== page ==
The big difference is that with Apple it is supposed to "just work" and is the entire platform. This is just one phone of many that run Android. I'd like to see the engineers at Apple pull off the multi platform functionality that the Android does, as well as the Windows world. My guess is, it would be a huge fail....
Android is a single platform.
iOS is a single platform.
Software bugs happen all the time...
Here's a vid showing how to do it.
Looks like a hardware issue which is in all likelihood going to require a recall... unless of course there just holding it wrong (tm)
Its still possible that it is a software issue whereby a hardware reciever such as nfc is passing recieved data into a software buffer that is overflowing, or otherwise causing a software controlled volume control response.
But if this is a hardware issue surely then it becomes an FCC issue whereby a device should accept interference without consequence, which this clearly does not.
"For a fact it is known that majority of Galaxy Nexus phones seem to suffer from a 'SAV Ghost' or 'Volume Bug', where the device volume is automatically adjusted (usually lowered, but not always) when it gets radio interference from itself or a nearby device, that is transmitting on 2G and GSM 900 (900Mhz).
It is very common for the device to lower its volume during phone calls on 2G network or when using 2G data. While it does not only happen during data connection, one can detect phone itself causing interference When the phone itself is using 2G data by the icon E (for Edge) or G (for GPRS) and volume rapidly changes while that happens.
Problem is worse when the phone is on low-signal area and thus uses the radio more frequently to find or hold on to the signal.
2G networks working on GSM 900 are majority of Europe, Africa, Australia, Middle East and large part of Asia. GSM 900 however is not existent on US and Korea networks, where the device might have gotten majority of its testing. In UK, the GSM 900 is used by O2, Vodafone, giffgaff, Tesco Mobile.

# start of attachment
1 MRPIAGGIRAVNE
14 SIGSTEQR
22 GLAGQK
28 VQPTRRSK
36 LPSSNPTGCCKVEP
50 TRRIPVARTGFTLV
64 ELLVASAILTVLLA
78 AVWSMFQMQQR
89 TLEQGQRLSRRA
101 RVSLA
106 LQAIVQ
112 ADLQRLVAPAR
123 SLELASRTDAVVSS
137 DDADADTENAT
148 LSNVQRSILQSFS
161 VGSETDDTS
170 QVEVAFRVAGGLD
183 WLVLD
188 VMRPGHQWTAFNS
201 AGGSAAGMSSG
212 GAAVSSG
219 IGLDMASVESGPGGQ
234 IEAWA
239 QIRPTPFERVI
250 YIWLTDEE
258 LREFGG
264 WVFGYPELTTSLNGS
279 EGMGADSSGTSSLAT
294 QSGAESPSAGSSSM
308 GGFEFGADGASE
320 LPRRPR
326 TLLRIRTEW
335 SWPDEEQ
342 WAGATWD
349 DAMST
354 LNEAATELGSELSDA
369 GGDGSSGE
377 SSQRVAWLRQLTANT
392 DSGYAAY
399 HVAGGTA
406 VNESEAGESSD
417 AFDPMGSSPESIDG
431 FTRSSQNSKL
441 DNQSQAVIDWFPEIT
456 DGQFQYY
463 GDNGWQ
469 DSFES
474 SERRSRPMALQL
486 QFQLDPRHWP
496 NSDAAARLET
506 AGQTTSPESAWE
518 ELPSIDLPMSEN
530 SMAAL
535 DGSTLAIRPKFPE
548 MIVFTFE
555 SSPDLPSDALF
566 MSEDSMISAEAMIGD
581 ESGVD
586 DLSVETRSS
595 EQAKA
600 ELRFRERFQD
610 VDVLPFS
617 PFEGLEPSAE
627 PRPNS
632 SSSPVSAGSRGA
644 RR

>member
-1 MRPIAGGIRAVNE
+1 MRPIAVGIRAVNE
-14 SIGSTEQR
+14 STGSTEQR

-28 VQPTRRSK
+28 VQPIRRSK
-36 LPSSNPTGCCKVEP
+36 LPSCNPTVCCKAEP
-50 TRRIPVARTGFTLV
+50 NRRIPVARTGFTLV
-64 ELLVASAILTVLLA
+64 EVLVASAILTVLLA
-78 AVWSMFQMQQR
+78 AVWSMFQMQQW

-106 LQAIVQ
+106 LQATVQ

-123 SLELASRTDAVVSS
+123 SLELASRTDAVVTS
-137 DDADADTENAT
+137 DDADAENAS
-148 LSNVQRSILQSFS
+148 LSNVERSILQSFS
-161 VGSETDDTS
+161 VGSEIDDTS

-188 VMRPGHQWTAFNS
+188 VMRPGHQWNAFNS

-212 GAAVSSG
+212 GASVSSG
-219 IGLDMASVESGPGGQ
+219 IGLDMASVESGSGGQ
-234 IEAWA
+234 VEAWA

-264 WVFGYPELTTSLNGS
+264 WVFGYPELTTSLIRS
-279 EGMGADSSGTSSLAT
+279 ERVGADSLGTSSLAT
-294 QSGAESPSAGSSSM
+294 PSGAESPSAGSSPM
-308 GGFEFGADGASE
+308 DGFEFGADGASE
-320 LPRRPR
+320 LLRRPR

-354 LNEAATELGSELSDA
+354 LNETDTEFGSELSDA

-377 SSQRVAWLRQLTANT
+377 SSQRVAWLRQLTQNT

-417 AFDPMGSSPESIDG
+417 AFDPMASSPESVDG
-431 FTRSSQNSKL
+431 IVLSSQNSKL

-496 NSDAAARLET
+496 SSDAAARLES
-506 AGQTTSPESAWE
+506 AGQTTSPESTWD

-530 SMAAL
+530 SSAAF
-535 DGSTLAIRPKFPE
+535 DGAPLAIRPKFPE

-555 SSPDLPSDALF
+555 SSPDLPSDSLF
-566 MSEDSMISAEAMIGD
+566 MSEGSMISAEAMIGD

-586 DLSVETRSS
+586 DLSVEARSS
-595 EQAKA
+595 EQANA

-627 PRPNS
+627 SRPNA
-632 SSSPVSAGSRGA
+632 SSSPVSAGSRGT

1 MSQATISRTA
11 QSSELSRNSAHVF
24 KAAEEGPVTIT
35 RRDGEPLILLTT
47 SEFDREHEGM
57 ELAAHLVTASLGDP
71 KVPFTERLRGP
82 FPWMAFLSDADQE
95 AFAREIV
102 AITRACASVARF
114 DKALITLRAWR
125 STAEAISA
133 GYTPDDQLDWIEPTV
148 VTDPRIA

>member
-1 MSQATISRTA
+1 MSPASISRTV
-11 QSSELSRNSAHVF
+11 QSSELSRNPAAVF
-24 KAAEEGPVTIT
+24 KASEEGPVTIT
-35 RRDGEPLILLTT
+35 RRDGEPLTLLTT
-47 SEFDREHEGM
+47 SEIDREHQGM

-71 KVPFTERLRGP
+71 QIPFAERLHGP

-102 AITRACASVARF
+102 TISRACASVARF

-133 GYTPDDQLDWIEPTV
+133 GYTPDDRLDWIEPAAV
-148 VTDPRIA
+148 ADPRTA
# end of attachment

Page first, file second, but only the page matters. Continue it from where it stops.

This problem happens even if the radios of the Galaxy Nexus smartphone are turned off and even when the device is not running Android 4.0 itself, so the problem is not in Google's software. Device is known to have this problem even while in bootloader, the lowest environment it has been detected in.
While the problem exists, device is often unresponsive for a short time, dealing with a lot of 'input' at the same time.
The above reasons mean that the problem exists in hardware level of Galaxy Nexus smartphone and if you suffer from this problem, then you have a faulty device.
It is still unclear if all Galaxy Nexus smartphones suffer from this issue. A lot of users do not use 2G networks or have used them so rarely, that the problem as possibly slipped by unnoticed as nothing more than a inconvenience.
Samsung UK definitely released a large number of affected phones in UK last week, these devices are the ones that users are reporting problems with. Replacements of the device so far haven't worked for most users.
Pre-release phones however did not report this issue. This may be because pre-release phones did not have this issue and Samsung released - possibly unknowingly - a faulty batch of handsets in UK. It is also possible that pre-release phones simply did not look out for the existence of the bug and did not test the 2G network, instead testing the device on WiFi or non-GSM-900 networks.
Some sellers report that Samsung has conducted additional testing on devices that were delivered to SIM-free sellers for this week. Whether this means they detected the problem in previous batch or not, is unclear. So far Clove and Handtec haven't been able to reproduce the problem on phones that were delivered to them.
Whether Galaxy Nexus is flawed by design and all devices are affected, or this was a result of a broken batch, will be clear within the next few days as SIM-free phones are being delivered to fulfil pre-orders.
If new SIM-free deliveries are not affected by the problem, then the only affected phones were the ones released in UK, and Samsung will likely simply have to replace the problematic handsets in the market.
If new SIM-free deliveries are also affected, then it is likely that all Galaxy Nexus phones manufactured so far are affected by this issue. This might lead to mass-recall of the devices and further postponement when it comes to the handsets release.
One alternative is that Samsung might release a software update that does not fix the hardware problem - as this is not possible - but will alleviate or ignore the issue so it does not affect general use of the phone. Problem will still exist, but it would be less noticable or get in the users way less.
We will see what the next few days tell us."